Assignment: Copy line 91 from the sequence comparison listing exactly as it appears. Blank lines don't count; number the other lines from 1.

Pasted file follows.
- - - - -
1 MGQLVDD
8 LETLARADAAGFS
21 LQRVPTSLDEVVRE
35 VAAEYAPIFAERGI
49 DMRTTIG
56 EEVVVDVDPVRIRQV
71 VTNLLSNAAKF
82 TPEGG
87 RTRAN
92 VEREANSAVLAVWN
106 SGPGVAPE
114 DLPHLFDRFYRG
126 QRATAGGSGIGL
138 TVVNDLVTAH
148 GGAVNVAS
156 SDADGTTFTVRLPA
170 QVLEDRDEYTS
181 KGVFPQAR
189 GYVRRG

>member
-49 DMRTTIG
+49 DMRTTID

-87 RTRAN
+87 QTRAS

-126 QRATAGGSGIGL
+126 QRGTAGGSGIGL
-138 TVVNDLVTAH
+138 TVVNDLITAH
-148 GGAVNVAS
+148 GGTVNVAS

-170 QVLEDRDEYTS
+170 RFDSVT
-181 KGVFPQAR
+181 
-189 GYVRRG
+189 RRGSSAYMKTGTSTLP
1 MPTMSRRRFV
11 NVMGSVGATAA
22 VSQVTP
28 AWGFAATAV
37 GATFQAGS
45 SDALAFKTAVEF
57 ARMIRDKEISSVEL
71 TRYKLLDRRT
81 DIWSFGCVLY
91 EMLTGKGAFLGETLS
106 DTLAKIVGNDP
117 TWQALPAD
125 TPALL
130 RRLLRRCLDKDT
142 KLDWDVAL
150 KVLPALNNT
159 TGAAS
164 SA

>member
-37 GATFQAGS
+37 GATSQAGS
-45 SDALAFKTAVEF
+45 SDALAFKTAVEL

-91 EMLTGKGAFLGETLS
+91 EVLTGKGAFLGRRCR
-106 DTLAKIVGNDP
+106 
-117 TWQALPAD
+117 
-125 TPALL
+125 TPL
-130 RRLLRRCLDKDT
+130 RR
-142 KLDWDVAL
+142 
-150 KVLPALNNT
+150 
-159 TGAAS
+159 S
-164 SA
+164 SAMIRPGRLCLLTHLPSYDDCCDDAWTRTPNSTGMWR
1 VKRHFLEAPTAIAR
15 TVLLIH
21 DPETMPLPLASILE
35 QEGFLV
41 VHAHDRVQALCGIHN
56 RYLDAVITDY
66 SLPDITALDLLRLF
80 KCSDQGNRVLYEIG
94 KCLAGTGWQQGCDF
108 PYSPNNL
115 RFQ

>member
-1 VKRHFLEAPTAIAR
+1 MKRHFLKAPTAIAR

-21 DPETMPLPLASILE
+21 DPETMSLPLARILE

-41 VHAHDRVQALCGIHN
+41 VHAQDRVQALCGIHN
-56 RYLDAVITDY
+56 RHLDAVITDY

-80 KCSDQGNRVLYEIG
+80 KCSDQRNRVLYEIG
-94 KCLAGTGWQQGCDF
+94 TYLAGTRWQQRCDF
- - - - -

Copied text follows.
+1 MKRHFLKAPTAIAR